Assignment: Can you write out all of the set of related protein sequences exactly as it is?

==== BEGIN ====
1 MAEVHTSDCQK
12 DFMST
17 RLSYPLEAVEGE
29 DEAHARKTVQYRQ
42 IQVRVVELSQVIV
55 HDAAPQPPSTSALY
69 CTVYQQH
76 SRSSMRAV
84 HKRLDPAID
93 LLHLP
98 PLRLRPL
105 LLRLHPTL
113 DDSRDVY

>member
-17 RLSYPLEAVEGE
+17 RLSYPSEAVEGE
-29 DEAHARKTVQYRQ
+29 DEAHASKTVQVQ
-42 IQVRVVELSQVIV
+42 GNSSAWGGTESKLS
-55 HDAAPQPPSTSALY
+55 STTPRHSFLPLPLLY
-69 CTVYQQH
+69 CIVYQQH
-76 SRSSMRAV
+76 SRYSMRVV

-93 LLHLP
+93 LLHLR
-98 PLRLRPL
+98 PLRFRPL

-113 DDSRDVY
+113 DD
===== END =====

1 MAEVHTSDCQK
12 DFMST
17 RLSYPLEAVEGE
29 DEAHARKTVQYRQ
42 IQVRVVELSQVIV
55 HDAAPQPPSTSALY
69 CTVYQQH
76 SRSSMRAV
84 HKRLDPAID
93 LLHLP
98 PLRLRPL
105 LLRLHPTL
113 DDSRDVY

>member
-17 RLSYPLEAVEGE
+17 RLSYPSEAVEGE
-29 DEAHARKTVQYRQ
+29 DEAHASKTVQVQ
-42 IQVRVVELSQVIV
+42 GNSSAWGGTESKLS
-55 HDAAPQPPSTSALY
+55 STTPRHSFLPLPLLY
-69 CTVYQQH
+69 CIVYQQH
-76 SRSSMRAV
+76 SRYSMRVV

-93 LLHLP
+93 LLHLR
-98 PLRLRPL
+98 PLRFRPL

-113 DDSRDVY
+113 DD